This is a discussion-based interactive seminar on the two major issues that affect Sub-Saharan Africa: HIV/AIDS and Poverty. AIDS and Poverty, seemingly different concepts, are more inter-related to each other in Africa than in any other continent. As MIT students, we feel it is important to engage ourselves in a dynamic discussion on the relation between the two - how to fight one and how to solve the other.
Biology 2e is designed to cover the scope and sequence requirements of a typical two-semester biology course for science majors. The text provides comprehensive coverage of foundational research and core biology concepts through an evolutionary lens. Biology includes rich features that engage students in scientific inquiry, highlight careers in the biological sciences, and offer everyday applications. The book also includes various types of practice and homework questions that help students understand—and apply—key concepts. The 2nd edition has been revised to incorporate clearer, more current, and more dynamic explanations, while maintaining the same organization as the first edition. Art and illustrations have been substantially improved, and the textbook features additional assessments and related resources.
By the end of this section, you will be able to do the following:
Identify major viral illnesses that affect humans
Compare vaccinations and anti-viral drugs as medical approaches to viruses
This multidisciplinary seminar addresses fundamental issues in global health faced by community-based healthcare programs in developing countries. Students will broadly explore topics with expert lecturers and guided readings. Topics will be further illuminated with case studies from healthcare programs in urban centers of Zambia. Multidisciplinary teams will be formed to develop feasible solutions to specific health challenges posed in the case studies and encouraged to pursue their ideas beyond the seminar. Possible global health topics include community-based AIDS/HIV management, maternity care, health diagnostics, and information technology in patient management and tracking. Students from Medicine, Public Health, Engineering, Management, and Social Sciences are encouraged to enroll. No specific background experience is expected, but students should have some relevant skills or experiences.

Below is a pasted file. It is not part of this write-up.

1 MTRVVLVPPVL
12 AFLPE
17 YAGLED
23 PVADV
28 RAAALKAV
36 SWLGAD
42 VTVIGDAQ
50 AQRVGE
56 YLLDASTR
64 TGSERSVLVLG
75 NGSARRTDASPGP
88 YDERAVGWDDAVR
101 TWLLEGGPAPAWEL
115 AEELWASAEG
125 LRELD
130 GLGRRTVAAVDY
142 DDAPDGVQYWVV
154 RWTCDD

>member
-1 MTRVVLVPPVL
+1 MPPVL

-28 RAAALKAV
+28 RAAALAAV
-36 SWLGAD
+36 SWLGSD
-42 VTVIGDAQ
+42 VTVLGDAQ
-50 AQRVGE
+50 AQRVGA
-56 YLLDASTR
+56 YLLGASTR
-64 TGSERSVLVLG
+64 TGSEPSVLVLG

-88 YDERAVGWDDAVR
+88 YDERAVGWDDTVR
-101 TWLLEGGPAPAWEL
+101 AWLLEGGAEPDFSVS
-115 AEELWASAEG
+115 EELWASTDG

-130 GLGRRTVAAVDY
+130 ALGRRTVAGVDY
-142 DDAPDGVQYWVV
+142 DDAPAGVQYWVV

This course explores the specific ways by which microbes defeat our immune system and the molecular mechanisms that are under attack (phagocytosis, the ubiquitin/proteasome pathway, MHC I/II antigen presentation). Through our discussion and dissection of the primary research literature, we will explore aspects of host-pathogen interactions. We will particularly emphasize the experimental techniques used in the field and how to read and understand research data. Technological advances in the fight against microbes will also be discussed, with specific examples. This course is one of many Advanced Undergraduate Seminars offered by the Biology Department at MIT. These seminars are tailored for students with an interest in using primary research literature to discuss and learn about current biological research in a highly interactive setting. Many instructors of the Advanced Undergraduate Seminars are postdoctoral scientists with a strong interest in teaching.